Where’s the housing boom?

A year after Operation Protective Edge, the reconstruction from the ground up of the first totally destroyed home, of thousands like it, just began. What took so long?

Photo: It is inevitable that a complicated mechanism such as the GRM will slow down reconstruction efforts and increase costs. Photo: Nuriya Oswald

On June 24, 2015, Palestinian Housing Minster, Mufid Al-Husayneh, announced the beginning of a new phase in Gaza’s reconstruction – the rebuilding of homes destroyed during Operation Protective Edge. Ten months after the fighting ended, despite massive destruction and international mobilization, Gaza took its first step toward rebuilding the first out of thousands of homes that were completely destroyed.  What took so long?

The Gaza Reconstruction Mechanism

Prior to Operation Protective Edge, Israel imposed severe restrictions on the sale of construction materials to Gaza, arguing that these were “dual use” materials, meaning that they could be used for both civilian and military purposes (see box on chronology of restrictions). The main argument was that Hamas might use construction materials purchased in Israel to build bunkers and since late 2013, that materials could be used to build tunnels for the purpose of launching attacks on Israeli territory.


Gisha has and continues to object to the definition of a basic civilian commodity such as construction materials as “dual use”, thus paving the way for blanket bans, especially when considering the fact that the ban has not proven effective in preventing tunnel building. The restrictions, coupled with the closure of most smuggling tunnels out of Egypt, did play a role in the unemployment rate in Gaza’s spiking from 27.9% in the second quarter of 2013 to 40.8% in the first quarter of 2014. The construction sector, which contributed 17% of Gaza’s GDP in the second half of 2013, before the closure of the Gaza-Egypt tunnels, and provided jobs to more than 24,000 individuals in mid-2013, has since collapsed almost completely. True to the second quarter of 2015, only 4.2% of employed workers in Gaza, or about 11,000 people, are employed in the construction sector. The unemployment rate currently stands at 41.5%.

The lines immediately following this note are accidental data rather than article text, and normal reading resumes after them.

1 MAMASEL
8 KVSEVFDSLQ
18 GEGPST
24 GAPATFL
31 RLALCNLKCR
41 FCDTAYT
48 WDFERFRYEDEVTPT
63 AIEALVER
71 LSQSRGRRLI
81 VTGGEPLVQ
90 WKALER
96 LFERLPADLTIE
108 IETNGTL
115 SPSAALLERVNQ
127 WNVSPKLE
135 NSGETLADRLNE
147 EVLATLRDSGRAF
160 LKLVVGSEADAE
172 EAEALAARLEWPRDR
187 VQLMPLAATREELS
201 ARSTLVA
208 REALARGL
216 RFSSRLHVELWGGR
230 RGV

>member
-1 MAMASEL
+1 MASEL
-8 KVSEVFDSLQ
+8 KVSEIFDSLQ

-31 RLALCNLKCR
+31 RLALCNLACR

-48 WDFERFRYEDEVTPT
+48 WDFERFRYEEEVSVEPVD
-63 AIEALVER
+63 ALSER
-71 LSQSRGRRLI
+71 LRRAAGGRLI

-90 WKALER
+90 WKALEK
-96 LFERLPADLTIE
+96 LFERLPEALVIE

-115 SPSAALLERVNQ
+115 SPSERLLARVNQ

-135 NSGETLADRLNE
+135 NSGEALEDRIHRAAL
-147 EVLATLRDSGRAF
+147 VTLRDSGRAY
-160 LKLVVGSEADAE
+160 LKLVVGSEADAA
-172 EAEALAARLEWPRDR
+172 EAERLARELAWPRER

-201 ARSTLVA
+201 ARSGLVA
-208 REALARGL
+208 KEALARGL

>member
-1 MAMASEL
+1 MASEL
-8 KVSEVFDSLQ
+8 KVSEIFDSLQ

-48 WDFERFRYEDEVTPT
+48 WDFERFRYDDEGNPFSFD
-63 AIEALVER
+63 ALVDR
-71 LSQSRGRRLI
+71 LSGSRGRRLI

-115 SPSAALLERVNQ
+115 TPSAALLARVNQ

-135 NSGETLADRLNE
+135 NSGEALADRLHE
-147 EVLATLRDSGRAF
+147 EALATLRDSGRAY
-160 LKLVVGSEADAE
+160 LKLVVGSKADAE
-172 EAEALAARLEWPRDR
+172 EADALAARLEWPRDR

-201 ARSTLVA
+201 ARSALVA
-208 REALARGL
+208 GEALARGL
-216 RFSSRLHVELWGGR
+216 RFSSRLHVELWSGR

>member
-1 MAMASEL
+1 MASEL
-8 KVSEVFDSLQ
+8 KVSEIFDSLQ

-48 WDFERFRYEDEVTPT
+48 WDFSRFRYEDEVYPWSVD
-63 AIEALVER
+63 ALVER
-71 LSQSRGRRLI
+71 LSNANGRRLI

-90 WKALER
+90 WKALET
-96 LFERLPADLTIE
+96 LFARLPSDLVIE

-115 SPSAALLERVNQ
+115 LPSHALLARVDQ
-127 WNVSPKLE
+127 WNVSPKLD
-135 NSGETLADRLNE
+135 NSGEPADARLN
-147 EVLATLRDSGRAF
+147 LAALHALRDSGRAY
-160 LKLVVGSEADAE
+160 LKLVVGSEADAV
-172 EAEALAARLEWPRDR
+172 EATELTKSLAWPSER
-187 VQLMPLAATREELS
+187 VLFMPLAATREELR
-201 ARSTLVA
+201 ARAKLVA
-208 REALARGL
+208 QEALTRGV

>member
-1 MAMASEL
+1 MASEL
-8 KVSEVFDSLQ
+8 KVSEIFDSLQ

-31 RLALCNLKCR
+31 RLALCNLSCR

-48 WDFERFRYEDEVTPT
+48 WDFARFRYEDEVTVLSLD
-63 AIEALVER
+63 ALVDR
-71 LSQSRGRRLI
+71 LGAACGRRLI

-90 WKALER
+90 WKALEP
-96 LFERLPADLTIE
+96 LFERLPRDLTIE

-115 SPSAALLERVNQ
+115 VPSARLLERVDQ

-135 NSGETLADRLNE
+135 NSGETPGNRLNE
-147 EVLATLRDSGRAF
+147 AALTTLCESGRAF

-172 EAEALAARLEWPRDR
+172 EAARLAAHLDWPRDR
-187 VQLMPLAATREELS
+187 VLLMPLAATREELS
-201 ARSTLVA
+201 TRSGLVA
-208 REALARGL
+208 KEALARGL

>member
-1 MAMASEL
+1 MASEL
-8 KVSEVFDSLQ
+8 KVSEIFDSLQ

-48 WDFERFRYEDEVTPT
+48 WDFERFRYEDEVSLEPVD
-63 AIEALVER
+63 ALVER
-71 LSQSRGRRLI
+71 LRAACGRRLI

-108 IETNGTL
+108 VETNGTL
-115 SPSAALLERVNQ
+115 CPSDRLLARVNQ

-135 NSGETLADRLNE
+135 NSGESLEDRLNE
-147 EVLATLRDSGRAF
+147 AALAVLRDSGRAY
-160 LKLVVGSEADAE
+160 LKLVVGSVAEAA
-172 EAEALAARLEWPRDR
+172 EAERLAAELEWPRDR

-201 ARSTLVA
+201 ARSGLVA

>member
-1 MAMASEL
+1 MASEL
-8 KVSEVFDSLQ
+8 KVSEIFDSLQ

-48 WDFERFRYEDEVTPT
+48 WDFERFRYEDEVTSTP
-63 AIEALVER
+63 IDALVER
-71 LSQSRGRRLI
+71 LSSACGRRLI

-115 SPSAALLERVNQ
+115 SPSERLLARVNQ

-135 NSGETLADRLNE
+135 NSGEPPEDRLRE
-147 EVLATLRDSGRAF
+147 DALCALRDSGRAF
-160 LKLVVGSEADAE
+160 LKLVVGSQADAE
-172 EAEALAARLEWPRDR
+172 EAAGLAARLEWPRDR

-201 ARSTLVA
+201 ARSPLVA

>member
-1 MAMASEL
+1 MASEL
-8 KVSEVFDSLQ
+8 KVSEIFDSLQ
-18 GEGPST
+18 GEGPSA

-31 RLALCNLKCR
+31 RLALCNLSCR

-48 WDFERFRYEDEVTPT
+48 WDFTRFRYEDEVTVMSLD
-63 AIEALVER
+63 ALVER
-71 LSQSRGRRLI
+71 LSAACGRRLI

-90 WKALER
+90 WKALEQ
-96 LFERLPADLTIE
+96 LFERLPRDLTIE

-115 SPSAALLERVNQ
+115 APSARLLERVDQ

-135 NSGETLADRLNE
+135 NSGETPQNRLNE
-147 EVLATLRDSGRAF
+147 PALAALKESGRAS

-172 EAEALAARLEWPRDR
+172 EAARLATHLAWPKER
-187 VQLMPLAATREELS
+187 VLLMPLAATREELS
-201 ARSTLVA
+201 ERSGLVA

After Operation Protective Edge, and in keeping with the consensus about the need for swift reconstruction in the Strip, Israel’s security establishment announced Israel would now allow construction materials to enter Gaza for the private sector for the purpose of reconstruction. Former IDF Chief of Staff Benny Gantz, among others, expressed the need for a new approach in Gaza when he said that the balance must tilt towards hope rather than despair. Otherwise, said Gantz, the fighting might resume. Moreover, while expressing support for reconstruction, military officials admitted that Hamas would be able to build tunnels even without concrete (Hebrew) if they wanted to.

Given Israel’s concern over the possible use of construction materials for building tunnels, the Gaza Reconstruction Mechanism, or GRM, was created. The terms of GRM were agreed upon by Israel and the Palestinian Authority, with the United Nations implementing and supervising the mechanism. It purportedly enables Israel to monitor how construction materials entering Gaza are being used. Under the GRM, Gaza suppliers and contractors must demonstrate that they are adequately securing warehouses where construction materials are stored. The GRM also allows Israel to pre-approve those involved at every stage of construction, including determining individuals’ eligibility to buy construction materials through the mechanism and thus repair and re-build homes as well as other private sector initiatives.

It is inevitable that a complicated mechanism such as the GRM will slow down reconstruction efforts and increase costs. The question is what purpose it serves, if any. Last summer, more than 19,000 housing units were either completely destroyed or rendered inhabitable. An additional 113,000 were damaged. Despite immense need, the reconstruction of homes, as opposed to just minor repairs, has begun only recently. It was preceded by disputes between Israel and the Palestinian Authority over the formula for calculating the amount of materials needed for every square meter of construction. It was only in late June, about ten months after the cease-fire entered into effect, that a compromise was reached and a formula agreed upon.